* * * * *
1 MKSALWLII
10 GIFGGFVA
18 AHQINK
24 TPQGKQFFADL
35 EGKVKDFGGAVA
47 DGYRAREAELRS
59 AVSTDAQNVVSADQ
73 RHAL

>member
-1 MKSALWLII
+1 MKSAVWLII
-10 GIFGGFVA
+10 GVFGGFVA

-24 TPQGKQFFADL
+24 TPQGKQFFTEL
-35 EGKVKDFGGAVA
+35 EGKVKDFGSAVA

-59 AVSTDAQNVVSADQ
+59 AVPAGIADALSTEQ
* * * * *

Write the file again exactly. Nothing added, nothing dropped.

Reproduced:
1 MKSALWLII
10 GIFGGFVA
18 AHQINK
24 TPQGKQFFADL
35 EGKVKDFGGAVA
47 DGYRAREAELRS
59 AVSTDAQNVVSADQ
73 RHAL

>member
-1 MKSALWLII
+1 MKSAVWLII
-10 GIFGGFVA
+10 GVFGGFVA

-24 TPQGKQFFADL
+24 TPQGKQFFTEL
-35 EGKVKDFGGAVA
+35 EGKVKDFGSAVA

-59 AVSTDAQNVVSADQ
+59 AVPAGIADALSTEQ